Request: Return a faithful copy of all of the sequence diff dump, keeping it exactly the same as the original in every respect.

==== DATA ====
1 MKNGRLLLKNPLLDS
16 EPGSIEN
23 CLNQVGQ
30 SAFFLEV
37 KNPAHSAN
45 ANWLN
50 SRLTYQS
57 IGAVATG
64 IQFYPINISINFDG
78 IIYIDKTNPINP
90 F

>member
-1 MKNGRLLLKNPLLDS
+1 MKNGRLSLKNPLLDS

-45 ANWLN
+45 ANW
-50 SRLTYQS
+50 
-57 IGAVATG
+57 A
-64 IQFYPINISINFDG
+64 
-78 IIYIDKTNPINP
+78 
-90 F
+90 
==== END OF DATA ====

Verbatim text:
1 MKNGRLLLKNPLLDS
16 EPGSIEN
23 CLNQVGQ
30 SAFFLEV
37 KNPAHSAN
45 ANWLN
50 SRLTYQS
57 IGAVATG
64 IQFYPINISINFDG
78 IIYIDKTNPINP
90 F

>member
-1 MKNGRLLLKNPLLDS
+1 MKNGRLSLKNPLLDS

-45 ANWLN
+45 ANW
-50 SRLTYQS
+50 
-57 IGAVATG
+57 A
-64 IQFYPINISINFDG
+64 
-78 IIYIDKTNPINP
+78 
-90 F
+90 